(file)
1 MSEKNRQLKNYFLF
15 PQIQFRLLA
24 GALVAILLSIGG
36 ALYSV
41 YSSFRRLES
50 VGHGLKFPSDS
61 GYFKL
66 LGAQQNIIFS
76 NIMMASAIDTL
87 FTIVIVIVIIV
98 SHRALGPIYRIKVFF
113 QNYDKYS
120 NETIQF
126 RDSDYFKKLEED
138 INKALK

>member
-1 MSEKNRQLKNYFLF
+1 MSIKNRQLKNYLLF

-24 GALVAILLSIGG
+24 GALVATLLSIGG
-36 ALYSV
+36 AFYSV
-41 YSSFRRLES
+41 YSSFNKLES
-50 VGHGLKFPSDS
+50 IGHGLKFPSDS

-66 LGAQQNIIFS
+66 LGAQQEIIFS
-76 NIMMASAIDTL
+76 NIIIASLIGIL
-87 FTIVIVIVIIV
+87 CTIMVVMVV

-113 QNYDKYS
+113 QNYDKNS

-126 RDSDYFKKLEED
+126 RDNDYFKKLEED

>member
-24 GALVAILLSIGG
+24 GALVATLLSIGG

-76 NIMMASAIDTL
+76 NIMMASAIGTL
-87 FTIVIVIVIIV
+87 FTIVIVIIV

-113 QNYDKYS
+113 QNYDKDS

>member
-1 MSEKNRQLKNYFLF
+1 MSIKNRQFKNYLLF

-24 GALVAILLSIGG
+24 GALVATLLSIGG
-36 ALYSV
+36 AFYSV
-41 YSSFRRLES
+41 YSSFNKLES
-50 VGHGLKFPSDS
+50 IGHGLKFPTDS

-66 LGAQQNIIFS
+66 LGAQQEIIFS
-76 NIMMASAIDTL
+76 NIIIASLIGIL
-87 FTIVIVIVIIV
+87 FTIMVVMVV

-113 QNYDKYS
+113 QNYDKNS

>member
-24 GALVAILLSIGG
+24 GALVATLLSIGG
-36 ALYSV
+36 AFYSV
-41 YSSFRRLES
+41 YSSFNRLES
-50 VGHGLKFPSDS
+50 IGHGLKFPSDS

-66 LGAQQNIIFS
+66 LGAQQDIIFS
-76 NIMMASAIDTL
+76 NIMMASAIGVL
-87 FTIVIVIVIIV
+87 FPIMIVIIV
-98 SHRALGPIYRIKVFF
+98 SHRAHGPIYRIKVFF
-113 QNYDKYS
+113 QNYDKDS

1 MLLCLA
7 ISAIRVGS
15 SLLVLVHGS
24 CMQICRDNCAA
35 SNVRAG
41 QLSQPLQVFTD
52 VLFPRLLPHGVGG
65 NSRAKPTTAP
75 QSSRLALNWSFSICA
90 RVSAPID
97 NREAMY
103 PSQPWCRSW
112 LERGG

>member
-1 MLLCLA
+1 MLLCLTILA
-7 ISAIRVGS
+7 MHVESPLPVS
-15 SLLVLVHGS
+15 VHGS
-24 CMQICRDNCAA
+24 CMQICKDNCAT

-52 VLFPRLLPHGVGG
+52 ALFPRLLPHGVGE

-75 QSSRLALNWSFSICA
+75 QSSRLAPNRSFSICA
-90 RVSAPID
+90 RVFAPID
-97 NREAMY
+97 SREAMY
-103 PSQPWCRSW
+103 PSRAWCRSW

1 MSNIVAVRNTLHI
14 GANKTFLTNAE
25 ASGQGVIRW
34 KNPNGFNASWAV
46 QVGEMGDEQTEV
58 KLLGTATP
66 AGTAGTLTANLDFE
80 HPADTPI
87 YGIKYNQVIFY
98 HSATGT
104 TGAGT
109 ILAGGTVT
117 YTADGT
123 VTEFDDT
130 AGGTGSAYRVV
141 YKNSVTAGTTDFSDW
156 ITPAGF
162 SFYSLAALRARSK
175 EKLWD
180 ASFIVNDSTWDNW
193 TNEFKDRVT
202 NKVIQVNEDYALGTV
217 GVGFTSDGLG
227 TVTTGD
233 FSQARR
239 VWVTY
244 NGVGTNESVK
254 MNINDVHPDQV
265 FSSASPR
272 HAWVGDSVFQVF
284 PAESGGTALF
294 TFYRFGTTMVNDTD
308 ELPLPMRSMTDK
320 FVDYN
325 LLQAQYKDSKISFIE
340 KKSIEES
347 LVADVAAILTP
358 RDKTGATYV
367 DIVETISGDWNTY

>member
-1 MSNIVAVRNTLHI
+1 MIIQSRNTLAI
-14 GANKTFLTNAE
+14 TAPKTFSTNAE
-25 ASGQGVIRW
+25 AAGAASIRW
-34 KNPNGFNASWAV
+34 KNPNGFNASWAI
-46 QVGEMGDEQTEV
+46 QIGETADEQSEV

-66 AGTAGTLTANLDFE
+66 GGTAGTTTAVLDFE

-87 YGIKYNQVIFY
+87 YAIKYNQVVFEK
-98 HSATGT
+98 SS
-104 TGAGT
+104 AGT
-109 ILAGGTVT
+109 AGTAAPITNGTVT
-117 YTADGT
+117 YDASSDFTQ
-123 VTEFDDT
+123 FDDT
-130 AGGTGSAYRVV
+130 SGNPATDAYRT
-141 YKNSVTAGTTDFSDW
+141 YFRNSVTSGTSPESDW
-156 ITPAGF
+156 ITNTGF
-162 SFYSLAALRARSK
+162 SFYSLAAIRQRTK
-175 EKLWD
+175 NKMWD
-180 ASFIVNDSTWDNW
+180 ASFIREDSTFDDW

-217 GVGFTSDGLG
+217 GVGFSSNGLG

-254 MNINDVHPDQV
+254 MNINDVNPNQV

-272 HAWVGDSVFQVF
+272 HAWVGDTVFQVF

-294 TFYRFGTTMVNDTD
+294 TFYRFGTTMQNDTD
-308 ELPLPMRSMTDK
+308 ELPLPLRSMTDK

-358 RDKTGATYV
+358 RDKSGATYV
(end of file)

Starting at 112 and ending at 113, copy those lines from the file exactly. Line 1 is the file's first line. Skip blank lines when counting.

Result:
-97 NREAMY
+97 SREAMY